If you do have tenants who don't pay or wreak the property, don't beat around the bush - get rid of them as soon as possible and move on. It also helps a lot if you've got a good property manager (if the property manager is the cause of the bad tenants, sack them and find a good one).

In my case, the house was leased the first weekend after I put it back on the market. I also had good insurance and didn't loose a cent in the who affair.

PT_Bear

"Have fun, be successful, make lots of money, be someone who makes a difference, and above all else, don't forget the view."
 
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A

Anonymous

Guest
Reply: 3
From: Anonymous


Two investment properties side by side.
One was evicted for not paying rent and causing damage, Lucky we
had Landlord Insurance to keep the repair cost down, Still negotiating
settlement with the insurance assessor.
I feel the managing agent was not up to scratch here. They put the
tenant in and knew them previously

Next door recently gave notice to vacate. They had always been untidy
and the housework very minimal . A different agent had this property
and had to , on ocassions, followed up on the rental money and
general housekeeping.t
However expecting the worse on inspection The house literally shone.
The tenant did a beautiful job of cleaning the house that it could have
been rented immediately. However it was an opportune time to paint
and recarpet.
I guess a/ the managing agent is very important in the issue
b/ Maybe tenants should not be prejudged too
 
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Reply: 3.1
From: Ross Sneddon


Hi Simon

Unfortunately bad tenants are out there and it is hard for the individual investor to control the situation, but to be prepared. When it happens, fix the problem and keep going. Don't look back.

What to do about it?

1. Try and avoid purchasing an investment property in the lowest price level or one that even when refurbished is low down on the letting order. It doesn't always follow but statistics indicate that the bottom of the letting market is likely to have more problems.

2. Aim for a rent just a little below top renting dollar, you will get a greater number of applicants, you can be more choosy, find a better quality potential tenant and lessen the chances of the really bad tenant.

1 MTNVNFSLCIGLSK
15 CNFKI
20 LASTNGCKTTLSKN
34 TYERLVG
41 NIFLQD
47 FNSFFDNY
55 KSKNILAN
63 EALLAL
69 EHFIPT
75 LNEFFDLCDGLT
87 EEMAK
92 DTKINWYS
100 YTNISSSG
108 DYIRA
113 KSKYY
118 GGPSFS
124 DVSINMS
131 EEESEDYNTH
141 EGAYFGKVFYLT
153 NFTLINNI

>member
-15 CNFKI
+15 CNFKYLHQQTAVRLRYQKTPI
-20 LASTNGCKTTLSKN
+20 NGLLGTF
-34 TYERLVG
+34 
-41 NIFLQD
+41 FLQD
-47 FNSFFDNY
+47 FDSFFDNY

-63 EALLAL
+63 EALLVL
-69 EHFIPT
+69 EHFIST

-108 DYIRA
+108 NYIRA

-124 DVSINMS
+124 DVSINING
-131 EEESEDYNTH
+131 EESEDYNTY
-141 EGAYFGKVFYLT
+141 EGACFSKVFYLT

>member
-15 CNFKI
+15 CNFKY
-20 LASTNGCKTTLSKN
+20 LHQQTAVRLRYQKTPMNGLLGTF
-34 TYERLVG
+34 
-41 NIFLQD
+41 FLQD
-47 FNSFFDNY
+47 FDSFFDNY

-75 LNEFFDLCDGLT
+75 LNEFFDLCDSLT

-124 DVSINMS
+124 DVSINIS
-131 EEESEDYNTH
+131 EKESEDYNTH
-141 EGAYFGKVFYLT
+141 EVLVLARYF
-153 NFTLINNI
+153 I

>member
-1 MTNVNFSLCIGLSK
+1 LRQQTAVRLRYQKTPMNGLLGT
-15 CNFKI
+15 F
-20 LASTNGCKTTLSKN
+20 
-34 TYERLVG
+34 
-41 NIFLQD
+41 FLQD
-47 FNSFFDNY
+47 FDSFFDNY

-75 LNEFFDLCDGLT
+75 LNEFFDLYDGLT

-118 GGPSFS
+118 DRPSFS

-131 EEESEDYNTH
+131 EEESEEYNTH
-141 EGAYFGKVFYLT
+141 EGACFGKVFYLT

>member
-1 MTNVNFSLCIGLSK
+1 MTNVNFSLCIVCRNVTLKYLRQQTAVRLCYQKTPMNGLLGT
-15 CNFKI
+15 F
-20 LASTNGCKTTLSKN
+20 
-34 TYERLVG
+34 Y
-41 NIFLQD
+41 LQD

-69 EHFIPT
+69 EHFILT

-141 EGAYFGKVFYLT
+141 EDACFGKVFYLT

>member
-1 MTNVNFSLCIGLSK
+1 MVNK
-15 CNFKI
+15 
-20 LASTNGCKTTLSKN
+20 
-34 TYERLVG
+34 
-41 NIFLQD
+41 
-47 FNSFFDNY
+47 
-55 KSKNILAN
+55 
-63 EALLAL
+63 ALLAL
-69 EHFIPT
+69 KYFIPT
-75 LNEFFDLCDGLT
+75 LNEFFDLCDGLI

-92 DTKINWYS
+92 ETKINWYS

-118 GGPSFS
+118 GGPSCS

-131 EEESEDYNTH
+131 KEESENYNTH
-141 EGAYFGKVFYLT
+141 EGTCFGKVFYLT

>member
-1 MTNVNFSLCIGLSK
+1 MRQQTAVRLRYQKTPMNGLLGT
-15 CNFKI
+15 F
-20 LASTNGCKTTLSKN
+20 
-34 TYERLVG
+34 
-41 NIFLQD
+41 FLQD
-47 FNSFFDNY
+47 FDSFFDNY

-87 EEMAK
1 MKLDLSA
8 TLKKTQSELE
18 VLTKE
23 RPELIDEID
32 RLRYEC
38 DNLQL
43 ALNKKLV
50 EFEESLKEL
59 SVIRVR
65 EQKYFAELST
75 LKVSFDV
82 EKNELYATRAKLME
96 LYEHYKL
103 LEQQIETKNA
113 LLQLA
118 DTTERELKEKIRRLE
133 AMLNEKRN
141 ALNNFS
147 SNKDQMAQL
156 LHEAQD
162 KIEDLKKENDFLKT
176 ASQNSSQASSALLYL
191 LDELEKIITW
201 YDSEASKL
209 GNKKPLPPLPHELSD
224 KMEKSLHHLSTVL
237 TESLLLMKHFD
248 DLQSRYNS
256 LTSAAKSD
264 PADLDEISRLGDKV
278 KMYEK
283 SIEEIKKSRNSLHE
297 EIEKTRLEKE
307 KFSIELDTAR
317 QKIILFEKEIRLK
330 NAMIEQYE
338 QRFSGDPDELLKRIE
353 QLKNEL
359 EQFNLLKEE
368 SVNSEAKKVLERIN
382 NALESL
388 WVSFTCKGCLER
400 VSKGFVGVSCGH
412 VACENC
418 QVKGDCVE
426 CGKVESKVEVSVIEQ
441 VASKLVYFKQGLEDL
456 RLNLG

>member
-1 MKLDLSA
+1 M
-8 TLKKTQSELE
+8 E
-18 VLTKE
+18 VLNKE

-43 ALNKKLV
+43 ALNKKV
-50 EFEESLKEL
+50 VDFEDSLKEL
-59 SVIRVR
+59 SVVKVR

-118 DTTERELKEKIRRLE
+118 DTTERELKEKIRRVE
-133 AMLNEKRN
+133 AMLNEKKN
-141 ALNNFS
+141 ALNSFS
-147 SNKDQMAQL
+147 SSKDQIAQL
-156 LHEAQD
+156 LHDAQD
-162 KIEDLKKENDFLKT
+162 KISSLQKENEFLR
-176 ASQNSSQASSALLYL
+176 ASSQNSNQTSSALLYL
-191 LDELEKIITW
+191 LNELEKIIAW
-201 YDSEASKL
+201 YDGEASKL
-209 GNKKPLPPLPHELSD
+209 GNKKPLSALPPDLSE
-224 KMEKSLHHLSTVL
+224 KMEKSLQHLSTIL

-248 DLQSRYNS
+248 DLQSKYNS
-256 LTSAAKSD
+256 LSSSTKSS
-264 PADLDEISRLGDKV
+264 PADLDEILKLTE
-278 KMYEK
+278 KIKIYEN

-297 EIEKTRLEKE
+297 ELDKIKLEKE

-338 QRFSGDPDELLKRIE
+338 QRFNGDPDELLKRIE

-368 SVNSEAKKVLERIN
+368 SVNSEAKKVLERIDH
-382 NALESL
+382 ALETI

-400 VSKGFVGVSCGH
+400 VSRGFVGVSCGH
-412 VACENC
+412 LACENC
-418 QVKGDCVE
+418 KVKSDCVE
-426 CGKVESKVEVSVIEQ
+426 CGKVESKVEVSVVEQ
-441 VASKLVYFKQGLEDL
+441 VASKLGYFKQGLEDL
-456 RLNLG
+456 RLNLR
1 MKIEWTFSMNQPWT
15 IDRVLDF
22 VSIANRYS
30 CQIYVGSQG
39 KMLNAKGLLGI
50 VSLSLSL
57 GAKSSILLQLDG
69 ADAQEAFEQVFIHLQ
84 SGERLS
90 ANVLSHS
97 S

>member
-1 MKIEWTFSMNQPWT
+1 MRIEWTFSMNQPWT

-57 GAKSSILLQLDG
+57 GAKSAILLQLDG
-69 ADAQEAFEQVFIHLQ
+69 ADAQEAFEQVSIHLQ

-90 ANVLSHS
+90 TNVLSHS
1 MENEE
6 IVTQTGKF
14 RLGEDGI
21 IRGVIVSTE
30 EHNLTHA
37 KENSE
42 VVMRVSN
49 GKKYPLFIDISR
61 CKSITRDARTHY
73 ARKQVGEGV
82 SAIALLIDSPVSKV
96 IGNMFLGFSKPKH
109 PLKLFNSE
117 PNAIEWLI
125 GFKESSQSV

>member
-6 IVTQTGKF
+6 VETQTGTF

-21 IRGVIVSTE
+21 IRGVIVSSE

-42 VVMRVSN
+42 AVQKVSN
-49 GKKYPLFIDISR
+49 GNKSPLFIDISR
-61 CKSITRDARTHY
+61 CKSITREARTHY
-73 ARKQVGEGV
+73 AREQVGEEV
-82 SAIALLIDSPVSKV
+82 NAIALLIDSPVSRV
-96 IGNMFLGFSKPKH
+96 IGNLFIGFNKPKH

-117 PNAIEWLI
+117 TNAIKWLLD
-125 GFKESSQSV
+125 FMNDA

With a slightly more modest rental the better tenant is more likely to look after your property, not always but more often.

I believe in a local property manager. Tell them what you want. Let them know that you are the boss.

3. Ask the PM if they carry a blanket property agency insurance cover. Most insurances are effected on the individual property and are more expensive as each must be established by the insurance cover as a separate policy. Agency cover means "one" policy covering all properties.

I know of two insurance companies that have such a policy. They are called "Rent Cover Plus" & "Landlord Preferred". I personally use Landlord Preferred.

The policy is taken out by the agency to cover ALL of the properties inn their management. The PM notifies the insurance company. on a monthly basis which landlords and properties are included in the scheme.

It will cover you against the "Tenant from Hell" or their guests. It covers for deliberate and malicious damage, theft of fixtures and interior fittings, loss of rent from damage for those who do a moonlight flit and costs you a lot of money. Like all insurance policies, conditions apply and read the fine print etc.,

Properties with other titles may also be similarly covered.

As expected, the policy is covered by a thirty page contract, so check it out for all the details. Premiums vary state to state and by area but it costs about $210 to $250 per annum and is tax deductible.

I am not associated with either companies and do not receive any commission or payment.

Regards

Ross